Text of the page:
HYWEL ap GRUFFYDD ap IORWERTH, or SYR HYWEL Y PEDOLAU (of the Horseshoes) (fl. c. 1300-1340).

Name: Hywel Ap Gruffydd Ap Iorwerth
Child: Gruffydd ap Hywel ap Gruffydd ab Ednyfed Fychan
Parent: Gwenllian ferch Howel ab Ifan ap Trahaearn ap Gwgan
Parent: Gruffydd ab Ednyfed Fychan
Gender: Male
Area of activity: Public and Social Service, Civil Administration; Politics, Government and Political Movements
Author: Glyn Roberts

According to a story recorded by Robert Vaughan of Hengwrt about 1650, Hywel ap Gruffydd ap Iorwerth was descended from Hwfa ap Cynddelw, founder of one of the so-called ‘Fifteen Tribes.’ His mother was said to have nursed Edward II after his birth at Caernarvon in 1284; as a result, Hywel enjoyed the favour of the king and was knighted by him. He was a man of great physical strength, able to bend horseshoes with his hands (Cambrian Register, i, 145-55; Yorke, Royal Tribes (edn. 1887), 65 and 172-3). No record evidence exists to support the legend but medieval poets used his name to typify physical prowess (Iolo Goch ac Eraill (edn. 1937), 107 and 356; Richard Llwyd, Beaumaris Bay, 53n). The descent from Hwfa is confirmed by Lewys Dwnn (Visitations, ii, 206 and 259), but elsewhere Dwnn makes him the son of Gruffydd ap Ednyfed Fychan (ii, 16), thus identifying him with the Hywel ap Gruffydd who, as a partisan of Edward I, was drowned in the Menai Straits in 1282; on this identification, Hywel y Pedolau would be the ancestor of the Sir Gruffydd ap Rhys of South Wales whose descendants were later settled at Abermarlais in Carmarthenshire (see articles Ednyfed Fychan, Sir Gruffydd Llwyd, and Sir Rhys ap Gruffydd). Little reliance can be placed on Dwnn's authority in this case; elsewhere again (ii, 46) he wrongly identifies Hywel ap Gruffydd ap Ednyfed Fychan as Hywel ap Gruffydd ‘y Fwyall’ — an individual whose descent is well authenticated. Confused references which imply the existence of the tomb of Hywel y Pedolau at S. Peter's, Carmarthen, before 1790, are not convincing (see Cambrian Register, i, 145n; Dineley, Beaufort Progress, cxci; E. Donovan, South Wales, ii, 188-9; Dwnn, ii, 16n). The balance of probability is in favour of the descent from Hwfa ap Cynddelw, who would appear to have settled in Anglesey c. 1200 (Trans. Angl. Antiq. Soc., 1951, ii). His descendants, including those of Hywel ‘y Pedolau,’ are found in Anglesey and Caernarvon (see J. E. Griffith, Pedigrees, 14-15, 29, 58, 71, 76, 95-6, 136, 228). It may confidently be suggested that Hywel ‘y Pedolau’ of the legend represents the historical Hywel ap Gruffydd who figures prominently during the early years of the 14th cent. as a member of that Welsh official class, led by Sir Gruffydd Llwyd in North Wales and Sir Rhys ap Gruffydd in South Wales which showed such remarkable loyalty to Edward II throughout his reign (E.H.R., iii, 577-601). Early in Edward's reign his brother, Llywelyn ap Gruffydd ap Iorwerth, claimed to be the hereditary pencenedl (chief of kindred) of the line of Hwfa ap Cynddelw (Ancient Petitions, 2873). In 1305 Hywel ap Gruffydd and his three brothers (Llywelyn, Gruffydd and Iorwerth) ‘of the cantref of Aberffraw’ complained of an unjust assessment on their Anglesey lands (Rec. Caern., 216). He served in Scotland, presumably in the Bannockburn campaign (Cal. Close Rolls, 1313-18, 367) and in 1326-7 he was imprisoned in Caernarvon castle, together with his brother Iorwerth and eleven others, for their adherence to Edward II before his abdication and death (Cal. Close Rolls, 1327-30, 182). He was probably the Hywel ap Gruffydd who represented Anglesey in the Parliament of 1327, and in 1331 he accused William de Shaldeford, who had been deputy to Roger Mortimer (see article Mortimer family), justice of North Wales in 1327, of having encouraged Mortimer to encompass the death of Edward II in order to frustrate an attempt to rescue him by his Welsh adherents (Bulletin of Rylands Library, vol. 6, 35-6 and 43-9). The date of his death is not known, but he may have been the Anglesey man of the same name who swore fealty to the Black Prince in 1343 (Arch. Camb., supplement 1877, clii). The survey of Anglesey in 1352 (Rec. Caern., 51) shows that Gwely Metusalem ap Hwfa ap Cynddelw in the commote of Llifon was in the possession of Hywel's nephews — Madog ap Gruffydd Fychan and Llywelyn ap Iorwerth ap Gruffydd — ‘et alii’; the expression almost certainly conceals Hywel's own heirs.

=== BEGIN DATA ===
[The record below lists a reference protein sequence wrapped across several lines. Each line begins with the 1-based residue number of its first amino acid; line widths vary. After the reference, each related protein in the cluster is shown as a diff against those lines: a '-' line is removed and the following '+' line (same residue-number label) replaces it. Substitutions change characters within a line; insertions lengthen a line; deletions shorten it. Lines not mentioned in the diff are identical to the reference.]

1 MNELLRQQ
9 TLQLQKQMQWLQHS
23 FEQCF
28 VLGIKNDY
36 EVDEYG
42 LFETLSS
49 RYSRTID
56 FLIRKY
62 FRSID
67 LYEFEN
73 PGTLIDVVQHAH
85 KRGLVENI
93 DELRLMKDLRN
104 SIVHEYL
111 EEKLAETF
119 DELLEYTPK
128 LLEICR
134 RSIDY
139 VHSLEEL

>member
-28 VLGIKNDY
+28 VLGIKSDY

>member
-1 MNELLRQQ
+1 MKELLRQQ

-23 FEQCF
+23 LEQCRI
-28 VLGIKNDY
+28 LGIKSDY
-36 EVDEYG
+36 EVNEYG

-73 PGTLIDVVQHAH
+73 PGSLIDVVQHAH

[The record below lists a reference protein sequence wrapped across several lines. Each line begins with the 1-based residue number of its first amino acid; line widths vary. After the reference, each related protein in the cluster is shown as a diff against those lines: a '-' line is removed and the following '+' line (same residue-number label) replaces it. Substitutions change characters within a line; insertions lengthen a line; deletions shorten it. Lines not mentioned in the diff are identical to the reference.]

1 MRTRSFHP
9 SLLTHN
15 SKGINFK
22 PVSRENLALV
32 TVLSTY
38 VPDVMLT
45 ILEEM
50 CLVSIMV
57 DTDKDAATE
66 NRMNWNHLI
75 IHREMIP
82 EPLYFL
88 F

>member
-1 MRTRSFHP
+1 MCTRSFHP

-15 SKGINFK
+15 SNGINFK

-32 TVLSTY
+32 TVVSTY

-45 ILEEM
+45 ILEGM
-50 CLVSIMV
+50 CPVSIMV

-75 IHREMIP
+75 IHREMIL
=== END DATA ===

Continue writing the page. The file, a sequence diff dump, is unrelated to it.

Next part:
Author

Published date: 1959

Article Copyright: http://rightsstatements.org/page/InC-RUU/1.0/